Introducing “Gastro Trek” the innovative way of teaching primary school science

Meet Gastro Trek, the game for teaching primary school children about the digestive system. Similar to the well known computing principle of gabbage in, gabbage out (GIGO), Gastro Trek is founded on the philosophy that we are what we are because of what we eat. In fact digestion starts much earlier before the food reaches the mouth! The salivary glands begin engaging as soon as you see and smell that arousing aroma from the power house. At one primary school, the learners know that they owe their energy to food and fondly refer to the school kitchen as the power house.

From oral cavity, or mouth as the first point of entry of food into the digestive system, it takes a long trek until it disembarks via the anus, assuming all is well. Along the way, it undergoes both mechanical and chemical transformations from large chunks, to bolus, to fluids that can be taken up by the cells while separating and packaging the waste.

Gastro Trek is not an ordinary simulation of the digestive system, it is a game where the learner is the player and he/she interacts and controls the flow of the game.   Gastro Trek takes the game approach where learners can learn through experimentation in a safe way. Learners can pick the wrong options, as many times as possible until they learn that it is actually wrong! Control, choices, rewards, fantasy and fun is key in keeping our players learning and progressing through the game

Lets see what happens in the oral cavity. While at high school, a boy was nicknamed condenser, because his oral cavity performed exceptionally well in handling porridge at high temperatures. He could have won himself an Olympic medal in this category. Our friend won himself the name Crasher for his powers to manage large quantities. Modified aspects of these extremes makeup the Gastro Trek fun assets, while keeping focus on the actual science of digestion.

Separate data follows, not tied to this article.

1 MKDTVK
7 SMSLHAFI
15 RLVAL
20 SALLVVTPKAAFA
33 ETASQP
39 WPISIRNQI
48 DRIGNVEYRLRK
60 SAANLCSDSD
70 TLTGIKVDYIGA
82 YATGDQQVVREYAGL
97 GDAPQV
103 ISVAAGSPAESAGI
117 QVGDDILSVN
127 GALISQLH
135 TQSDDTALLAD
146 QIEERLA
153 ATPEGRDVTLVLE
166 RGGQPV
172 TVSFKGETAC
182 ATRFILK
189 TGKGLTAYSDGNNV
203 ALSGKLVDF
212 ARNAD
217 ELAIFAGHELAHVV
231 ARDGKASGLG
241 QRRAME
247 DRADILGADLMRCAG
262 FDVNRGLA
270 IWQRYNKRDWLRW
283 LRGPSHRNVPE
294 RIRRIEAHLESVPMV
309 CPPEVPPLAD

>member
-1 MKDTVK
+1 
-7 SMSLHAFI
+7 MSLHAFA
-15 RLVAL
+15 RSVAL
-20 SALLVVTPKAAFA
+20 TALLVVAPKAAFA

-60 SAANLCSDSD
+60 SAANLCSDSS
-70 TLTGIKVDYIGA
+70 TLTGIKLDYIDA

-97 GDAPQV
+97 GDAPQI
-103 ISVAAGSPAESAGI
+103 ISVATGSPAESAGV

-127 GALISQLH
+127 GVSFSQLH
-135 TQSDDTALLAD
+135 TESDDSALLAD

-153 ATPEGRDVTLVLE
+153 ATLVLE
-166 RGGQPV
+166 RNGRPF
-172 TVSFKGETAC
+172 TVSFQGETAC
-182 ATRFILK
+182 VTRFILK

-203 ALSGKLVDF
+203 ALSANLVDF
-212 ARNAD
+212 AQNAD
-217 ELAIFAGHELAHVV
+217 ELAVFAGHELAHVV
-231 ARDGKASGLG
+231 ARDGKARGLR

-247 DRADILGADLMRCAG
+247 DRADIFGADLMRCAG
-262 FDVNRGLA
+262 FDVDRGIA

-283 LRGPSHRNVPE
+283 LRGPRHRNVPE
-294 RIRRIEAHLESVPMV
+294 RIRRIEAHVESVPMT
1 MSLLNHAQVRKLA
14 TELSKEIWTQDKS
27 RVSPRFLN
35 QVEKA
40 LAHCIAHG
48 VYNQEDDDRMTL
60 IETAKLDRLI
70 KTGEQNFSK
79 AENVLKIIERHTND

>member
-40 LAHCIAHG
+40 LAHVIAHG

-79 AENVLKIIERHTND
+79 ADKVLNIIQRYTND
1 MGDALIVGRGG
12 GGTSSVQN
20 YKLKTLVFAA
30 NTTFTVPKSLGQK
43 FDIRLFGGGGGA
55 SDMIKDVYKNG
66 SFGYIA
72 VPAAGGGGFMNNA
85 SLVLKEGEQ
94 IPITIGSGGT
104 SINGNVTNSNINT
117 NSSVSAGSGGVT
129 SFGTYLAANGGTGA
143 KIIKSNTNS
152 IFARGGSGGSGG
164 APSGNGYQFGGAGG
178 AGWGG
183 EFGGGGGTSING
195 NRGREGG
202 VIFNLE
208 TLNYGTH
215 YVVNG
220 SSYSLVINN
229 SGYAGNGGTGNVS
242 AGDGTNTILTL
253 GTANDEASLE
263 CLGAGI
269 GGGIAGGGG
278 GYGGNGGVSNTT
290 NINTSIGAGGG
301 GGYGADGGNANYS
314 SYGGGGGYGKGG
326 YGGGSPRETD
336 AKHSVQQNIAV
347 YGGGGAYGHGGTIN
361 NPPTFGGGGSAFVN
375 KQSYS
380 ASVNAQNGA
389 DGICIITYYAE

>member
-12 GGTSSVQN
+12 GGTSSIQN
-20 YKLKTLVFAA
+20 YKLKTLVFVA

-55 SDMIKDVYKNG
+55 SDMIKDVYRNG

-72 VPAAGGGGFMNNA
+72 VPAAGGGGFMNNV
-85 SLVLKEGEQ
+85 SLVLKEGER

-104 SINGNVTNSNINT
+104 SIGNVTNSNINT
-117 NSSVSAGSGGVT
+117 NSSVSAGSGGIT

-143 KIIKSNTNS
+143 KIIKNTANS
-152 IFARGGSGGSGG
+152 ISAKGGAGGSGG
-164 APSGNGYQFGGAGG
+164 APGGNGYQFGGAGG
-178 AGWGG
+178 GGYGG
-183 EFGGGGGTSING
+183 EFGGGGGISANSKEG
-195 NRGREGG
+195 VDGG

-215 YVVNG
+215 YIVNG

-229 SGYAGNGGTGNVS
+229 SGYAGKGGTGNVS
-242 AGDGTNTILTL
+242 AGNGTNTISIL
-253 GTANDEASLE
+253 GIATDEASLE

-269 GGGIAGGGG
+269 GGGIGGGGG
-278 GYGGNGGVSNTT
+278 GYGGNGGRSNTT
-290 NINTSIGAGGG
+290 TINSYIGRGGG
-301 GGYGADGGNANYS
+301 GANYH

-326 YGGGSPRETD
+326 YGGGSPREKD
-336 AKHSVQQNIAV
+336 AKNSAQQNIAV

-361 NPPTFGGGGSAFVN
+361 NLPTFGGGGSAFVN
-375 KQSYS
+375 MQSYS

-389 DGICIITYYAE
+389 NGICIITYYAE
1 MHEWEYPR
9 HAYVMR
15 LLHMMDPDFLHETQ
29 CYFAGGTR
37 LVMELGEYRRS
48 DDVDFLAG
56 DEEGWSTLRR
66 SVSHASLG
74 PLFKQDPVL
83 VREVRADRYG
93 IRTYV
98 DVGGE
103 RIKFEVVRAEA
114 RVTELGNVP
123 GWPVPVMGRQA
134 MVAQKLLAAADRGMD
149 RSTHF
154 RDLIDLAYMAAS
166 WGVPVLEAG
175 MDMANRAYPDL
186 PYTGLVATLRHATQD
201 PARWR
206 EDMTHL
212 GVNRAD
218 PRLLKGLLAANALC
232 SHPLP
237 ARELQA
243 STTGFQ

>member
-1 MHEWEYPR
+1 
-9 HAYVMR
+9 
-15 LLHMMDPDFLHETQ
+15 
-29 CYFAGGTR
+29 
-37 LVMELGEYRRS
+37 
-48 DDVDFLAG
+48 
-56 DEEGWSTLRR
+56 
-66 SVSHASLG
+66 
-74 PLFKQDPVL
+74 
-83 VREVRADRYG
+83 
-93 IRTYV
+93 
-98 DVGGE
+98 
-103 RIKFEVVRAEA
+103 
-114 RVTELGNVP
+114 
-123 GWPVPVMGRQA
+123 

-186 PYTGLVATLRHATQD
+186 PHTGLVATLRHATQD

The Gastro Trek oral cavity takes inspiration from the factory that performs all these services.  The 40 categories of teeth must be effectively used. The canine teeth have special tasks different from scissors and molars. The player must correctly deploy enzymes such as amlyse.  In a game, there are consequences for poor deployment including under deployment.

Gastro Trek is part of the gamification techniques being designed under the funding from Makerere university, Research and Innovation Fund (RIF) first round, under the project “Strengthening Science, Technology, Engineering, and Mathematics (STEM) Using Gamification in Primary Schools (GamePlus)” . Other games under design include Kamati for mathematics and Red Cruise for blood circulation.

The game plus project is led by Dr Benjamin Kanagwa,  with a team of other researchers in the areas of education, system dynamics, e-learning and industrial illustration and design

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This Post Has One Comment

  1. Allan

    I love it already

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